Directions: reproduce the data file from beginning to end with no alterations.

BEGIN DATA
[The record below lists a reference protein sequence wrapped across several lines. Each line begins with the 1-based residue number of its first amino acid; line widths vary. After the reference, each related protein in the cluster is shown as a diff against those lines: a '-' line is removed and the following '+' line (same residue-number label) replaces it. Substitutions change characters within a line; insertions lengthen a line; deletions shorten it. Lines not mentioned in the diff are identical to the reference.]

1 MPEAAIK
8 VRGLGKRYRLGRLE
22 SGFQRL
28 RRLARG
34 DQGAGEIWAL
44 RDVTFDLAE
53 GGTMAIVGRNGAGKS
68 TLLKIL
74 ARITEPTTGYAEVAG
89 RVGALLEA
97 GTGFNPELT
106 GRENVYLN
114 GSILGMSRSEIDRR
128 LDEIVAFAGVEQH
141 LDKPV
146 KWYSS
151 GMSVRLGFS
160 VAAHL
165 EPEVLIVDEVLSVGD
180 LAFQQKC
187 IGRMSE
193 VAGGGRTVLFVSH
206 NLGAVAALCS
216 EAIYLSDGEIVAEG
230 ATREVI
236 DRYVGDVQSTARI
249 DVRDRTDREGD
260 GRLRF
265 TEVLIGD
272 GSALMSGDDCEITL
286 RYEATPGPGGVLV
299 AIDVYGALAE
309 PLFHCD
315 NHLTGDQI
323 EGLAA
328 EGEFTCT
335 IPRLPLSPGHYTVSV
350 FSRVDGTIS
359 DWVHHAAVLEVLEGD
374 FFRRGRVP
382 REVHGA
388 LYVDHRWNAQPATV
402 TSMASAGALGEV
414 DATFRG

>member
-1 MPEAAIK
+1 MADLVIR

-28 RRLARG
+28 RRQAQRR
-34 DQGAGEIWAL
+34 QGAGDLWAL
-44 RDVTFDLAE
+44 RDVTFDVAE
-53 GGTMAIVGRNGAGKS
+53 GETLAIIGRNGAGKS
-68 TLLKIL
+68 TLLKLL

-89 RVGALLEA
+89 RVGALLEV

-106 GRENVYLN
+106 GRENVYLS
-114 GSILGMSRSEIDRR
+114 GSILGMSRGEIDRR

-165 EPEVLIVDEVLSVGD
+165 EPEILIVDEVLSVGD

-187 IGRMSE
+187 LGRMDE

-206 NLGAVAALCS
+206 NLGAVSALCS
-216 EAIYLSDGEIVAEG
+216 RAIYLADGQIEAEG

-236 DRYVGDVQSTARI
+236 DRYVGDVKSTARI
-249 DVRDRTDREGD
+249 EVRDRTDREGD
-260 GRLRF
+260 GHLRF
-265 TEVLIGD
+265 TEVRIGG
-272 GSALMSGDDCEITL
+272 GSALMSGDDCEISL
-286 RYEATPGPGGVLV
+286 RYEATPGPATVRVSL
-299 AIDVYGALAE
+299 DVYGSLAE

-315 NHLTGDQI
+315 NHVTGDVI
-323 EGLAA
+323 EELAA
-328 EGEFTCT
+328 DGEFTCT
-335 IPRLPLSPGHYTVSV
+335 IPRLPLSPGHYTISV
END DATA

[The record below lists a reference protein sequence wrapped across several lines. Each line begins with the 1-based residue number of its first amino acid; line widths vary. After the reference, each related protein in the cluster is shown as a diff against those lines: a '-' line is removed and the following '+' line (same residue-number label) replaces it. Substitutions change characters within a line; insertions lengthen a line; deletions shorten it. Lines not mentioned in the diff are identical to the reference.]

1 MPEAAIK
8 VRGLGKRYRLGRLE
22 SGFQRL
28 RRLARG
34 DQGAGEIWAL
44 RDVTFDLAE
53 GGTMAIVGRNGAGKS
68 TLLKIL
74 ARITEPTTGYAEVAG
89 RVGALLEA
97 GTGFNPELT
106 GRENVYLN
114 GSILGMSRSEIDRR
128 LDEIVAFAGVEQH
141 LDKPV
146 KWYSS
151 GMSVRLGFS
160 VAAHL
165 EPEVLIVDEVLSVGD
180 LAFQQKC
187 IGRMSE
193 VAGGGRTVLFVSH
206 NLGAVAALCS
216 EAIYLSDGEIVAEG
230 ATREVI
236 DRYVGDVQSTARI
249 DVRDRTDREGD
260 GRLRF
265 TEVLIGD
272 GSALMSGDDCEITL
286 RYEATPGPGGVLV
299 AIDVYGALAE
309 PLFHCD
315 NHLTGDQI
323 EGLAA
328 EGEFTCT
335 IPRLPLSPGHYTVSV
350 FSRVDGTIS
359 DWVHHAAVLEVLEGD
374 FFRRGRVP
382 REVHGA
388 LYVDHRWNAQPATV
402 TSMASAGALGEV
414 DATFRG

>member
-1 MPEAAIK
+1 MADLVIR

-28 RRLARG
+28 RRQAQRR
-34 DQGAGEIWAL
+34 QGAGDLWAL
-44 RDVTFDLAE
+44 RDVTFDVAE
-53 GGTMAIVGRNGAGKS
+53 GETLAIIGRNGAGKS
-68 TLLKIL
+68 TLLKLL

-89 RVGALLEA
+89 RVGALLEV

-106 GRENVYLN
+106 GRENVYLS
-114 GSILGMSRSEIDRR
+114 GSILGMSRGEIDRR

-165 EPEVLIVDEVLSVGD
+165 EPEILIVDEVLSVGD

-187 IGRMSE
+187 LGRMDE

-206 NLGAVAALCS
+206 NLGAVSALCS
-216 EAIYLSDGEIVAEG
+216 RAIYLADGQIEAEG

-236 DRYVGDVQSTARI
+236 DRYVGDVKSTARI
-249 DVRDRTDREGD
+249 EVRDRTDREGD
-260 GRLRF
+260 GHLRF
-265 TEVLIGD
+265 TEVRIGG
-272 GSALMSGDDCEITL
+272 GSALMSGDDCEISL
-286 RYEATPGPGGVLV
+286 RYEATPGPATVRVSL
-299 AIDVYGALAE
+299 DVYGSLAE

-315 NHLTGDQI
+315 NHVTGDVI
-323 EGLAA
+323 EELAA
-328 EGEFTCT
+328 DGEFTCT
-335 IPRLPLSPGHYTVSV
+335 IPRLPLSPGHYTISV